Nonprofits & NGOs Using Mobile Phones and SMS for Social Change
The recent Mobile World Congress (held every year in Barcelona) coincided with an interesting NetSquared ThinkTank question: "How Can Nonprofits and NGOs Use Mobile Phones and SMS for Social Change?" - I fully intended to throw my five pence worth in, especially as I was blogging for the 65K strong internal audience of a major mobile technology firm, but with so many other deadlines that week, this was one I missed. Lots of others did make it though, including at least one other delegates at the congress, and I highly recommend that you head over to Britt Bravo's excellent sum-up here.
Also, here are some links to people well worth knowing if this is an area of interest - first up is SwarmTeams, run by the indefatigable Ken Thompson. I first ran into him at an event held by the RSA in partnership with Policy Unplugged back in 2006 and got to try an early beta which I have to admit I wasn't too taken with. Then I ran into Ken again at the Digital Media Literacy Summit 2007 and he kindly gave me a second chance. Well, the concept has come a very long way ... Here's a tool for engaging people with SMS that really works. A couple of favourite features are notice-board posting from your phone and audience questions for conference Q&As, but there is much more functionality. Have a look at http://home.swarmteams.com/ - the site is commercially oriented, but I know Ken would like to work with the 3rd sector too.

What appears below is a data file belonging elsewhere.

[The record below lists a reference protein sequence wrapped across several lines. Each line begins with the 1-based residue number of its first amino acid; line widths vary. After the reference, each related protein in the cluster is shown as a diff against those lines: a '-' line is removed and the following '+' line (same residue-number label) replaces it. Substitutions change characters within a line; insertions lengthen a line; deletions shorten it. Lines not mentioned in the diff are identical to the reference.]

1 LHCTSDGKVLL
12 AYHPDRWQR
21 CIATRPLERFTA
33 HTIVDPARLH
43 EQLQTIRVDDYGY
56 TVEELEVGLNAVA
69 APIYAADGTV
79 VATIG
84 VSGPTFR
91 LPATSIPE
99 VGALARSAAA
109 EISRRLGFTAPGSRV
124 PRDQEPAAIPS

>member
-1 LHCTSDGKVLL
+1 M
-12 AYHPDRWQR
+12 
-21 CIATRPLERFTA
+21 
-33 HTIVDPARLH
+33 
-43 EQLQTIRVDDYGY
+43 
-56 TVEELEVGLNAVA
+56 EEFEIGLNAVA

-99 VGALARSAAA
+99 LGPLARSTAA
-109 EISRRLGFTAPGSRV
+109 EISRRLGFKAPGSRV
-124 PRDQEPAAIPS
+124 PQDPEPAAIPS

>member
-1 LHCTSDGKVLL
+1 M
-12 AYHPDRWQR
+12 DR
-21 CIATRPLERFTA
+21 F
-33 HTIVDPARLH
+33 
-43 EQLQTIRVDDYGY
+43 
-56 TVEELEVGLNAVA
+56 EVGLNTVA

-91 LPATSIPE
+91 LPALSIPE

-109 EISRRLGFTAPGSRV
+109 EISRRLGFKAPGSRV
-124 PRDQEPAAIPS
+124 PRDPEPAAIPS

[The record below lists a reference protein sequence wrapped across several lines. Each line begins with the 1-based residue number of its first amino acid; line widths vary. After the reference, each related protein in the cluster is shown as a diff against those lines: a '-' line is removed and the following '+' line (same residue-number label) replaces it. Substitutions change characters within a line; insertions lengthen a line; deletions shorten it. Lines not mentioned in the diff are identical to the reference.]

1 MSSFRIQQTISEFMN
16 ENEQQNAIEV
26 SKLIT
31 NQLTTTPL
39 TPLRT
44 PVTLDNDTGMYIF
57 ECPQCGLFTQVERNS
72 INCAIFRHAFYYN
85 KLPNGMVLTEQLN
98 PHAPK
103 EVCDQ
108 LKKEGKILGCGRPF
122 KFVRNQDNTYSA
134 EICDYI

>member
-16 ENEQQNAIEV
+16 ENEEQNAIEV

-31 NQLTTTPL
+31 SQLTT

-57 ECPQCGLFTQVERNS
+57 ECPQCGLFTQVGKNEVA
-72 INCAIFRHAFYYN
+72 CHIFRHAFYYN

Last but not least - whilst the Mobile World Congress is driven around new developments such as Femtocells, LTE and WiMAX, an award is also handed out for 'Best Use of Mobile for Social & Economic Development' - in conjunction with the GSMA Development Fund. Also, there was a panel on technology to reach the bottom of the pyramid which specifically dealt with some of the unique challenges of deploying mobile networks in emerging economies. An example of one opportunity that could help drive development in some areas is to bring banking to the unbanked - as covered here.
Earlier articles that may be of interest: